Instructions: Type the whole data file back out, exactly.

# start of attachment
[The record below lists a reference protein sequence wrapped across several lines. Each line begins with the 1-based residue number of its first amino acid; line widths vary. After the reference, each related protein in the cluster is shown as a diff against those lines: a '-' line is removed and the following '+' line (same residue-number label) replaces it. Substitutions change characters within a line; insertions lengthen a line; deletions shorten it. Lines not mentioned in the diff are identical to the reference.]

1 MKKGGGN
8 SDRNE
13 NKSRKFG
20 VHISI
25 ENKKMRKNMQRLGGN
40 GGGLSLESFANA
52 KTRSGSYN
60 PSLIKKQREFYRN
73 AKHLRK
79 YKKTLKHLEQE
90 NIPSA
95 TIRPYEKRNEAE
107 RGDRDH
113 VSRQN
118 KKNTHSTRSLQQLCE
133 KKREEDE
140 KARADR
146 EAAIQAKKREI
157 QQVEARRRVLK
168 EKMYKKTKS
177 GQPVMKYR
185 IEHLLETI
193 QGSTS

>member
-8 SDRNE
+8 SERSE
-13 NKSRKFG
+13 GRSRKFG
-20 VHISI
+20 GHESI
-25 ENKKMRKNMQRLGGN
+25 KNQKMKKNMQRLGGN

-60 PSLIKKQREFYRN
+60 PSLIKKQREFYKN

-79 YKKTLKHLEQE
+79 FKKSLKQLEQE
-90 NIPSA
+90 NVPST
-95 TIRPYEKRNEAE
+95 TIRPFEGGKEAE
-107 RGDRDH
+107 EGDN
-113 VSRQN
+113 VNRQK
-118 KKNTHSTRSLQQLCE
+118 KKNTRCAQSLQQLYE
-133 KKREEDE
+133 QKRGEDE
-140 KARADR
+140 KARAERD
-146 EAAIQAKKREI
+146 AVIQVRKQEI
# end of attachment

[The record below lists a reference protein sequence wrapped across several lines. Each line begins with the 1-based residue number of its first amino acid; line widths vary. After the reference, each related protein in the cluster is shown as a diff against those lines: a '-' line is removed and the following '+' line (same residue-number label) replaces it. Substitutions change characters within a line; insertions lengthen a line; deletions shorten it. Lines not mentioned in the diff are identical to the reference.]

1 MKKGGGN
8 SDRNE
13 NKSRKFG
20 VHISI
25 ENKKMRKNMQRLGGN
40 GGGLSLESFANA
52 KTRSGSYN
60 PSLIKKQREFYRN
73 AKHLRK
79 YKKTLKHLEQE
90 NIPSA
95 TIRPYEKRNEAE
107 RGDRDH
113 VSRQN
118 KKNTHSTRSLQQLCE
133 KKREEDE
140 KARADR
146 EAAIQAKKREI
157 QQVEARRRVLK
168 EKMYKKTKS
177 GQPVMKYR
185 IEHLLETI
193 QGSTS

>member
-8 SDRNE
+8 SERSE
-13 NKSRKFG
+13 GRSRKFG
-20 VHISI
+20 GHESI
-25 ENKKMRKNMQRLGGN
+25 KNQKMKKNMQRLGGN

-60 PSLIKKQREFYRN
+60 PSLIKKQREFYKN

-79 YKKTLKHLEQE
+79 FKKSLKQLEQE
-90 NIPSA
+90 NVPST
-95 TIRPYEKRNEAE
+95 TIRPFEGGKEAE
-107 RGDRDH
+107 EGDN
-113 VSRQN
+113 VNRQK
-118 KKNTHSTRSLQQLCE
+118 KKNTRCAQSLQQLYE
-133 KKREEDE
+133 QKRGEDE
-140 KARADR
+140 KARAERD
-146 EAAIQAKKREI
+146 AVIQVRKQEI